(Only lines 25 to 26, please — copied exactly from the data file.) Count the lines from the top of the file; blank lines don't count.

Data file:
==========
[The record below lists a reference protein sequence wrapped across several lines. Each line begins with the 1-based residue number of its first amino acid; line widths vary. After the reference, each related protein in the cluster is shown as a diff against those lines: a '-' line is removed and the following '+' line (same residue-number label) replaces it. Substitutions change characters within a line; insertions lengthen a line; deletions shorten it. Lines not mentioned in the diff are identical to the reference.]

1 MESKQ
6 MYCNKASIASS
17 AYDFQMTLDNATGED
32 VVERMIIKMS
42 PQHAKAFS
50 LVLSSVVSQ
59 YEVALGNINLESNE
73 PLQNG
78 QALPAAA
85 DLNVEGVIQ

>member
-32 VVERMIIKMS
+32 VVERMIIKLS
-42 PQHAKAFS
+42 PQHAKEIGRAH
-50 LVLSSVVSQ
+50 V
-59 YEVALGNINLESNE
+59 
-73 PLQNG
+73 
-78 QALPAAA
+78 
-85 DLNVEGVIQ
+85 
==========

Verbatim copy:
-85 DLNVEGVIQ
+85 